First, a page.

Minnesota Fishing Report 2/1/23

Minnesota Fishing Report


  • The panfish and pike are heating up around the metro. Fish in 15-25 feet of water with tungsten jigs and waxworms for panfish. 
  • Crappies have been most active at sunrise and sunset. Wax worms, crappie minnows, and red/pink soft plastics have been best for them.
  • Pike are being caught on tip-ups with medium suckers and shiner minnows. Also try using rattling rapalas and don’t be afraid to jig them aggressively. They often roam in the middle of the water column. Don’t be afraid to set tip-ups higher than you think you need to.       

Metro ice fishing continues to heat up! Vexilars are showing christmas trees all over the place as long as you’re fishing the right areas. Head to deep holes and steep drop offs especially in shallow lakes. The latest cold snap has the fish tightly grouped up and sitting in the deeper basins. Depending on the day and temps, the fish have preferred a dead stick presentation over jigging.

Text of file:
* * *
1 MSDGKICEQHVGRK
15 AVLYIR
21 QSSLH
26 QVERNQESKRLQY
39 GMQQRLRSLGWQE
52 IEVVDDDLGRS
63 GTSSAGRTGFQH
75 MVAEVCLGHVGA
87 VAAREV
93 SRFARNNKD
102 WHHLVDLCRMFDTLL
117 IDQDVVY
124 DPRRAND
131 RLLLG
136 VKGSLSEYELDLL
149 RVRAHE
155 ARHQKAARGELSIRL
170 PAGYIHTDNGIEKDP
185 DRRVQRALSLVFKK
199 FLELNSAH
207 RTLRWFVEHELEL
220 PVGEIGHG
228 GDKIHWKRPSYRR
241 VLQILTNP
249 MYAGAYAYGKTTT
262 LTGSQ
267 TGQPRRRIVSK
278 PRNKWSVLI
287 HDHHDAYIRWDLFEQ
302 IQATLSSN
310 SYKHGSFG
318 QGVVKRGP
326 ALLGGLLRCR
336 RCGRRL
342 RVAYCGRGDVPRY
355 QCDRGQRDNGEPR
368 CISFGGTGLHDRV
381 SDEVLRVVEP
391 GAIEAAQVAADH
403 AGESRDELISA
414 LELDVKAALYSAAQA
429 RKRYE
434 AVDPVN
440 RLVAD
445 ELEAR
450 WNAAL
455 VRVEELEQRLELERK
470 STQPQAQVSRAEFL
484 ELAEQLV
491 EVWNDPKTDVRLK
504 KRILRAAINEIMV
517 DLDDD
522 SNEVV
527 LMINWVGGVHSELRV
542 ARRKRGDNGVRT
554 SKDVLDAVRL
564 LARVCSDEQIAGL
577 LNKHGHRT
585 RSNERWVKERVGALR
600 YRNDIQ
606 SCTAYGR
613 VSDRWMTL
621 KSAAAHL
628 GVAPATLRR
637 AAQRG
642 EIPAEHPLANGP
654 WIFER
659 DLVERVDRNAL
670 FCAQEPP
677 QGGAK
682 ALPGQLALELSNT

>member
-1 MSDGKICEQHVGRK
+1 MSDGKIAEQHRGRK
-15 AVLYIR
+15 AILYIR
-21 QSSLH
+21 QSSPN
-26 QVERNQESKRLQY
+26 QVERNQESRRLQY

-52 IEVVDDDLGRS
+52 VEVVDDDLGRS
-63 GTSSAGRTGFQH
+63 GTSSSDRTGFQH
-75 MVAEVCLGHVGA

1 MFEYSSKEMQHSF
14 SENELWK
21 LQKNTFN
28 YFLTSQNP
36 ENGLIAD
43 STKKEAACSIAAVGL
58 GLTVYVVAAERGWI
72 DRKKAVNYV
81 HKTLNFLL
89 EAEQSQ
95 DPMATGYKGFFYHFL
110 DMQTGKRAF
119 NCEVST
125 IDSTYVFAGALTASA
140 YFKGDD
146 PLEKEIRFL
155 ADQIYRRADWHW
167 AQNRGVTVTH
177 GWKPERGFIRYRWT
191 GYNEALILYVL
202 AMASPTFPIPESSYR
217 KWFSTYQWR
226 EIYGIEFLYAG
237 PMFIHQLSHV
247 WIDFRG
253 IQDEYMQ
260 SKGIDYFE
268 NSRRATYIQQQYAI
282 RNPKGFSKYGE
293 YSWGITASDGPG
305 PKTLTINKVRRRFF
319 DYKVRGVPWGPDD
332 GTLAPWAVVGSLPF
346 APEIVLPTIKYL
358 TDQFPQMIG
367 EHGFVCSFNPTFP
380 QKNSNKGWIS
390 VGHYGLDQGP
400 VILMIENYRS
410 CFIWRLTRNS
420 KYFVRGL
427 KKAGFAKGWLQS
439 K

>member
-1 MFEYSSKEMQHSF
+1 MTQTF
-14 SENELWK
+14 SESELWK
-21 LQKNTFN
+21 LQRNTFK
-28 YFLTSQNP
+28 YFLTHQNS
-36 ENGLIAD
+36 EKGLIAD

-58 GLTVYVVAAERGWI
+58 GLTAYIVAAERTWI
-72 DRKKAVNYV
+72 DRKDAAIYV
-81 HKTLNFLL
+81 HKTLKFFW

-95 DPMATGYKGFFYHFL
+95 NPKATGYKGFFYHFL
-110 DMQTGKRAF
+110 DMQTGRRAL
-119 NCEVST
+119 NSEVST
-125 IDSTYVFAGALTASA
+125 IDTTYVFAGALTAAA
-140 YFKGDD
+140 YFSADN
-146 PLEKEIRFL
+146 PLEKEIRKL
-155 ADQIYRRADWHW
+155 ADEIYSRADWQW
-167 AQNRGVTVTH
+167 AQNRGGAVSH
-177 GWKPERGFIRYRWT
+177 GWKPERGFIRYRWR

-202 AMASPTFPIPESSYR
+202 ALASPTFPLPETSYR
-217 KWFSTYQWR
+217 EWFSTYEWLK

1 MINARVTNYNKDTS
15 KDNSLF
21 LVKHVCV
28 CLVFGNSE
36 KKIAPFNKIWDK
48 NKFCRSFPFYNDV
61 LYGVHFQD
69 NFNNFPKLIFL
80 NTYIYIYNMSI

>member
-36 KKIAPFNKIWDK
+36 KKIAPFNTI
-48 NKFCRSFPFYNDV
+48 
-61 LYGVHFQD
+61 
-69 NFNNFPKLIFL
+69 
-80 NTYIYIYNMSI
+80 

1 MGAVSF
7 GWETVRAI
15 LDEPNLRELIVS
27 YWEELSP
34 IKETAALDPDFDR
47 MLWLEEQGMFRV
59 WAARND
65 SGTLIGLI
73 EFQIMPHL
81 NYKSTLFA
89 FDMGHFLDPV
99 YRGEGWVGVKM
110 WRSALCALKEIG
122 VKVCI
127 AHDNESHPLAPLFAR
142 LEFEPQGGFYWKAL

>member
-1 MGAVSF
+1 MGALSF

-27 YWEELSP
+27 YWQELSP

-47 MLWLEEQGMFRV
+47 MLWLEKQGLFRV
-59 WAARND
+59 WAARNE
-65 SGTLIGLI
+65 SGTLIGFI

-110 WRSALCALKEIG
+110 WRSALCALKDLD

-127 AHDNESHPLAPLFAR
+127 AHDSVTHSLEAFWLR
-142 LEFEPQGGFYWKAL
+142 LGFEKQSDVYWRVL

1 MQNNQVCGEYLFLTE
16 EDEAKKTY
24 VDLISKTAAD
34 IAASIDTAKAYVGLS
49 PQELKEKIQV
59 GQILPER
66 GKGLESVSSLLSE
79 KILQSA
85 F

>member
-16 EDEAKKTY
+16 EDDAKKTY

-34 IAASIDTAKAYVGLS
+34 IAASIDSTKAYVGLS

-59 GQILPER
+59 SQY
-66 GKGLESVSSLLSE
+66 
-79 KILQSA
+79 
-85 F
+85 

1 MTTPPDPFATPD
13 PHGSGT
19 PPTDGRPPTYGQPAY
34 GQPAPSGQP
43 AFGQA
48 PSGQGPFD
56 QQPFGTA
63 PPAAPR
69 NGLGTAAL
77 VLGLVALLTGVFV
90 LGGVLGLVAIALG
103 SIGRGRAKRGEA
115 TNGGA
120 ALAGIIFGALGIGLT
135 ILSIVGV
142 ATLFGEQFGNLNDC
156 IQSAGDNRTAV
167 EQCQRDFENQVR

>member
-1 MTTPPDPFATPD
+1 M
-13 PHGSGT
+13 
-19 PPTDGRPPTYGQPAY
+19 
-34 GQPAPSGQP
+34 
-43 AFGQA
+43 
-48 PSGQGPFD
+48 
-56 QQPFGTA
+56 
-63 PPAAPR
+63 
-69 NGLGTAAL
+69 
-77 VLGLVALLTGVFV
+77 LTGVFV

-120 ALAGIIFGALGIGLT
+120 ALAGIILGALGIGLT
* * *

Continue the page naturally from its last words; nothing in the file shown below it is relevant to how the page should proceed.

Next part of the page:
The ice conditions overall have greatly improved from a couple weeks ago. Before there was a lot of deep snow and wet slush on the lakes. After our extended week of cold temps and winds, the slush has frozen up and most of the snow has been compacted or blown away. That being said, ice thickness continues to be variable across many lakes. The warming/freezing cycles, snow and rain have caused poor “cloudy” ice to build on top of the clean ice layers. “Cloudy” ice requires double the thickness to support vehicles. Before going out with vehicles, be sure to check ice thickness and ice quality. The lakes we’ve been on have averaged 12” with about 6-8 of good clean ice and 4-6” of cloudy ice. After this week of super cold temps there should be some decent clean ice growth.